También de este lado hay sueños. On this side, too, there are dreams.
Lydia Quixano Pérez lives in the Mexican city of Acapulco. She runs a bookstore. She has a son, Luca, the love of her life, and a wonderful husband who is a journalist. And while there are cracks beginning to show in Acapulco because of the drug cartels, her life is, by and large, fairly comfortable.
Even though she knows they’ll never sell, Lydia stocks some of her all-time favorite books in her store. And then one day a man enters the shop to browse and comes up to the register with a few books he would like to buy—two of them her favorites. Javier is erudite. He is charming. And, unbeknownst to Lydia, he is the jefe of the newest drug cartel that has gruesomely taken over the city. When Lydia’s husband’s tell-all profile of Javier is published, none of their lives will ever be the same.
Forced to flee, Lydia and eight-year-old Luca soon find themselves miles and worlds away from their comfortable middle-class existence. Instantly transformed into migrants, Lydia and Luca ride la bestia—trains that make their way north toward the United States, which is the only place Javier’s reach doesn’t extend. As they join the countless people trying to reach el norte, Lydia soon sees that everyone is running from something. But what exactly are they running to?
American Dirt will leave readers utterly changed. It is a literary achievement filled with poignancy, drama, and humanity on every page. It is one of the most important books for our times.
Already being hailed as “a Grapes of Wrath for our times” and “a new American classic,” Jeanine Cummins’s American Dirt is a rare exploration into the inner hearts of people willing to sacrifice everything for a glimmer of hope.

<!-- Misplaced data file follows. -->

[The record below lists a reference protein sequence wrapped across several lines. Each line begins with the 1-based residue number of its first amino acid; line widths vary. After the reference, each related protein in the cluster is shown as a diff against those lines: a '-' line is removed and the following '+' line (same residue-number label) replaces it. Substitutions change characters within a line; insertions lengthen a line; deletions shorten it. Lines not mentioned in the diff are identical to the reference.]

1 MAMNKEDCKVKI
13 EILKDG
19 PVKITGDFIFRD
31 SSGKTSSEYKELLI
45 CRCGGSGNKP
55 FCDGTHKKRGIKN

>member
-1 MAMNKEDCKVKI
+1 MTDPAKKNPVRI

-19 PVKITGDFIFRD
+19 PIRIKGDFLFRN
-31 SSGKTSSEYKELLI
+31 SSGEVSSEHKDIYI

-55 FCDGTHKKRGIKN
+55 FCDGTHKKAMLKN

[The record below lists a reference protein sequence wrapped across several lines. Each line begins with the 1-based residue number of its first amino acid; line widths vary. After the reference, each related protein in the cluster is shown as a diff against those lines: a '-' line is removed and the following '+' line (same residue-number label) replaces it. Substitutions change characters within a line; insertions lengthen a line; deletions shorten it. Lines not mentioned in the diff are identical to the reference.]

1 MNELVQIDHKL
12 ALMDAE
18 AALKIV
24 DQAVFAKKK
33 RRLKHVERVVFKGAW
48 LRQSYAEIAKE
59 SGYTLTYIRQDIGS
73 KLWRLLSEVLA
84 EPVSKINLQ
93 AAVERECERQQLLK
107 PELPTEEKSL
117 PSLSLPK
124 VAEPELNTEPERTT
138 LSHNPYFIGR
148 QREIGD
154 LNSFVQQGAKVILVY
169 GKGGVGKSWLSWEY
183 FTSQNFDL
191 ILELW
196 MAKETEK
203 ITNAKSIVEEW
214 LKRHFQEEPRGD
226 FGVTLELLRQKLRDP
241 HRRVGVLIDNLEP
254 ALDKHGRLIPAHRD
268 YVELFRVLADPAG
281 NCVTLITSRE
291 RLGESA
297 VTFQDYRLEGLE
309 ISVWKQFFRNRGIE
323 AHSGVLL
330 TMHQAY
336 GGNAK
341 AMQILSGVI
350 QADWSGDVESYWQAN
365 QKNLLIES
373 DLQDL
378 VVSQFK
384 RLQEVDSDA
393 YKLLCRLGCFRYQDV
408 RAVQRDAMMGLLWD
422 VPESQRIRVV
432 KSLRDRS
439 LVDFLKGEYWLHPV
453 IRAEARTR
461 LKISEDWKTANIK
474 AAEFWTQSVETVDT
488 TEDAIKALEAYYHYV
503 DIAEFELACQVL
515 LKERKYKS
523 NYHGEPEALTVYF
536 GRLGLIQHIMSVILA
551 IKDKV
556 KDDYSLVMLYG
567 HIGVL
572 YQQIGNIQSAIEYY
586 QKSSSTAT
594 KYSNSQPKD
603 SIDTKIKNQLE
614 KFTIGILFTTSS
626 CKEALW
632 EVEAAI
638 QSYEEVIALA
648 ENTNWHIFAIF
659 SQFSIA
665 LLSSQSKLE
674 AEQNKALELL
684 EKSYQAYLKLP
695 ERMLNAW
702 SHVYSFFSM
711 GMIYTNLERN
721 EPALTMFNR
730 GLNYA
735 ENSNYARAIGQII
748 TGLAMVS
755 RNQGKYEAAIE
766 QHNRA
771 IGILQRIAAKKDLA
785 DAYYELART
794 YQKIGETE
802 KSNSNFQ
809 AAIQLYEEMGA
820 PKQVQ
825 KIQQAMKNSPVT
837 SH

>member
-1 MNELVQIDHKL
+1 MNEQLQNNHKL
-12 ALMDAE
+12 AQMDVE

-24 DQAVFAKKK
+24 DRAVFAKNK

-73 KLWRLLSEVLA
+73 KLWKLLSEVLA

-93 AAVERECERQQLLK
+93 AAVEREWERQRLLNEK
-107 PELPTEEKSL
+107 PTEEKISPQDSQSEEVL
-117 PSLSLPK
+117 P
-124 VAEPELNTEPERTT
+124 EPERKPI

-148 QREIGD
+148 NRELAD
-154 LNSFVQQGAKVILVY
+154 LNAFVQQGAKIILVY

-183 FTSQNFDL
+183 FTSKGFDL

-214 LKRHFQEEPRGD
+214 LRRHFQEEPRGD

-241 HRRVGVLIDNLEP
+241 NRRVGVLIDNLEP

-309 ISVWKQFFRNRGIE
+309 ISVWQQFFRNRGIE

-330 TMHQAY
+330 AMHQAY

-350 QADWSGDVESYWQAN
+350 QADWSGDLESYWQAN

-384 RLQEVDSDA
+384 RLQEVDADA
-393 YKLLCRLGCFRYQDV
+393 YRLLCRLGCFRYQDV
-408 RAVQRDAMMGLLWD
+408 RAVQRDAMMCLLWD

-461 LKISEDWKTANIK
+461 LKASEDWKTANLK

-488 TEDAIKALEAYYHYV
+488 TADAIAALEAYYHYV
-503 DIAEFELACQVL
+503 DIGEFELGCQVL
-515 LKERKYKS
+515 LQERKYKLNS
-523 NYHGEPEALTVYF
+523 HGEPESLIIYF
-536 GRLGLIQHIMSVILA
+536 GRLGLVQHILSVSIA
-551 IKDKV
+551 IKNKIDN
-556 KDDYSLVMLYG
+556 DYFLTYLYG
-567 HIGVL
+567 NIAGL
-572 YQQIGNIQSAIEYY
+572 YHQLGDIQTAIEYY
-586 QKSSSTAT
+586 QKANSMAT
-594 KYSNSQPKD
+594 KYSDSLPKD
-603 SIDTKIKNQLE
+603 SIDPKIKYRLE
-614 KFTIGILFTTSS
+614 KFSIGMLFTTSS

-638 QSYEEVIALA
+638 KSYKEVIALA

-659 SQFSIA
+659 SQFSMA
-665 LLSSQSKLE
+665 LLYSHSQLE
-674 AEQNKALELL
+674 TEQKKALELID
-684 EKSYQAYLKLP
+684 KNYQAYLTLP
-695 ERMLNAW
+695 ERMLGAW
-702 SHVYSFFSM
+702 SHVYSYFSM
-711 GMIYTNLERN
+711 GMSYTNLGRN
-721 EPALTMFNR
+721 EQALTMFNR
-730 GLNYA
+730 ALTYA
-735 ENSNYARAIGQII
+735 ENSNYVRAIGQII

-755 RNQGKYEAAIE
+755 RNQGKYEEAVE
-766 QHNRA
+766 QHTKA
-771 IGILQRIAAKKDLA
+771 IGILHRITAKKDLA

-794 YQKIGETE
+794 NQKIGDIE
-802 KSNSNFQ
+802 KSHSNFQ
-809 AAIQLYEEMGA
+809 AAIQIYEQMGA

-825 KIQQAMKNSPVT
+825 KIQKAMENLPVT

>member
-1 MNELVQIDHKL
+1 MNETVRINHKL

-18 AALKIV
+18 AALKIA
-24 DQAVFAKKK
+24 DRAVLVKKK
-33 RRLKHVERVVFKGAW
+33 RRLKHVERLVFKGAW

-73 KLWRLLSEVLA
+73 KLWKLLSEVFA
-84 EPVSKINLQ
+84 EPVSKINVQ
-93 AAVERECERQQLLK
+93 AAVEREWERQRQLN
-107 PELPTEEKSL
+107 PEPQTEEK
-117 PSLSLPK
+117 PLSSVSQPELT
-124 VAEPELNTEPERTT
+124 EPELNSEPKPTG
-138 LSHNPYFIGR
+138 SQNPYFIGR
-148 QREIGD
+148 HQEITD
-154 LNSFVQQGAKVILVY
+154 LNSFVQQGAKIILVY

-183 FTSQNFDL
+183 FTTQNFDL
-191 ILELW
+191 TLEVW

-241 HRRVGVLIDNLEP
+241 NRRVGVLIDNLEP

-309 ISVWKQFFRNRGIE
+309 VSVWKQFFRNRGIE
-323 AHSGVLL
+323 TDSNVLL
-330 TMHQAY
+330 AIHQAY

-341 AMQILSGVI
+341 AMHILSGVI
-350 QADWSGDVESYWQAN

Quite possibly one of the best books I’ve ever read, although getting to the end of it was an arduous process. I first checked it out of the library to see what everyone was talking about, read a few chapters, but reluctantly returned it because it was overdue and my TBR list was massive. Then my book club decided to read it, so I checked it out again and ended up reading it in hardcover, Kindle, and audio before finally finishing it and I was gobsmacked. This is a real eye opener.
The tragic and terrifying plight of the people desperate to enter the US at the southern border are well known to me, but in Cummins’s hands they seem tangible and compelling. It’s one thing to read a news story or analysis of a Mexican immigrant caught at the border, but to witness the journey of a mother and her young son fleeing from their comfortable home in Acapulco, Mexico after the vicious murder of their family, desperate to stay alive to make it to the safety of “el norte,” had me putting aside pretty much everything to find out what happens. My heart raced each time they encountered a stranger they did not know if they could trust, and soared at the generosity of those who offered them comfort. I particularly liked the characters of the teenaged sisters, and Beto, as well as the coyote.
There is a lot of hype about this book. To each their own. I found it enlightening and humanizing and recommend it to anyone looking for something to take them out of their normal reading routine.
About the Author
Jeanine Cummins s the author of THE OUTSIDE BOY, THE CROOKED BRANCH, the true crime work A RIP IN HEAVEN, and AMERICAN DIRT, all of which are published by Tinder Press. She lives in New York with her husband and two children. You can follow Jeanine on Twitter @jeaninecummins.